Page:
At 08:05 AM 2/20/2006, Al Williams wrote:
>----- Original Message ----- From: "Jim Lux" <firstname.lastname@example.org>
>To: "Pat Barthelow" <email@example.com>; <firstname.lastname@example.org>
>>In general, elements closer to the driven element are more critical (they
>>have more current).
>For a REGULAR YAGI do the parasitic element's induced voltages cause
>radiation which then cause currents in the neighboring elements and so on?
>I am pretty sure that this is true but do these SECONDARY currents have
>the amplitude and phase to have much effect on the total pattern?
You bet they do. That's part of the challenge of yagi antenna design
(using analytic methods): every element interacts with every other. You're
essentially solving a NxN matrix equation to create a set of element
excitations that gives you the desired pattern, with the elements of the
matrix being the mutual coupling between the various pairs of elements. A
lot of the early Yagi work focussed on coming up with convenient
formulations that would let you do this without too much complexity
(imagine inverting a 10x10 matrix by hand!). Typically, you'd approximate
the current along the element with something like a sinusoidal
distribution, to make the calculation easier.
And, if you want superdirective gain (which you do), adjacent elements
are actually somewhat out of phase with each other, which has the effect of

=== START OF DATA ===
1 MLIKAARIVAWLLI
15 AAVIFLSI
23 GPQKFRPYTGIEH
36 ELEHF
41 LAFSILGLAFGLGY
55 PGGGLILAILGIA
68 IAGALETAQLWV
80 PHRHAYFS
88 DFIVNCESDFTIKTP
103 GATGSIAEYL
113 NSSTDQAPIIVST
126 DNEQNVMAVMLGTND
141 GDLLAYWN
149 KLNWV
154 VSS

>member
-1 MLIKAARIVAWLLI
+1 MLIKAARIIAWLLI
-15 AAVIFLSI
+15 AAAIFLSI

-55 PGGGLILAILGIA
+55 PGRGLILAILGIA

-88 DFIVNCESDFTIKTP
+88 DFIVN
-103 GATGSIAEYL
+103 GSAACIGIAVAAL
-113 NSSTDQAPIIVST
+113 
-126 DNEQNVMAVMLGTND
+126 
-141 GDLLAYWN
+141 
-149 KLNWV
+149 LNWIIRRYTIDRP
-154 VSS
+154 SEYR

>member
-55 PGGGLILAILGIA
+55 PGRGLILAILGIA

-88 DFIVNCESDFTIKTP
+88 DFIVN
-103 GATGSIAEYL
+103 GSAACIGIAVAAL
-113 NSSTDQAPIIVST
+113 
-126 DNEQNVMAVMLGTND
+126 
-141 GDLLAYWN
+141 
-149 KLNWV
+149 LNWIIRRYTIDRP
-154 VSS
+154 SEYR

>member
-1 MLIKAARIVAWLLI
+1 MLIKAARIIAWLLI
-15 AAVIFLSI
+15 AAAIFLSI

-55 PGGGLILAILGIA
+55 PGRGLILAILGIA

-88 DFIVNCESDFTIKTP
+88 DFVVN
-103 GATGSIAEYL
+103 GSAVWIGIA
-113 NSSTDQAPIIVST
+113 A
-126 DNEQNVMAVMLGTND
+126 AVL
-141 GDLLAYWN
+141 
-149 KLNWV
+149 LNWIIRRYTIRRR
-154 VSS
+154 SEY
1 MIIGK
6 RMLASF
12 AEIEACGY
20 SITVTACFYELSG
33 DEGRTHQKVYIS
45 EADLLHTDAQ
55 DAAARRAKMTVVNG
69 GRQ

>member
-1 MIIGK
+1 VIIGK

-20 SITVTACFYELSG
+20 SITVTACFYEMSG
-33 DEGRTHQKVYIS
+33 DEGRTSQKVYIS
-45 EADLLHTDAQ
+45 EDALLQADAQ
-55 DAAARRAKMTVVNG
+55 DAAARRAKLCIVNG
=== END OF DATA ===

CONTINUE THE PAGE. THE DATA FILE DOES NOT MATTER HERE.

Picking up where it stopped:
cancelling side and back radiation more than it cancels the forward
radiation. This has to be traded off with the IR losses in the elements
(jacking up the coupling by putting elements close together may give you
great directivity, but also huge losses, so the gain will be terrible).
Relatively small changes in the current phase and amplitude will reduce the
amount of cancellation, so the performance is degraded.
>Do antenna modelling programs take these secondary currents and radiation
>into account when summing up the segments and elements?
yes, they do. In fact, what they do is calculate the mutual coupling from
each segment in the model to every other segment in the model, build up a
HUGE matrix, and solve it. So, for a 1000 segment model, you're talking
solving 1000 equations with 1000 unknowns. Once you know the current in
each of those 1000 segments, you can calculate the far field by summing the
contributions from each segment.
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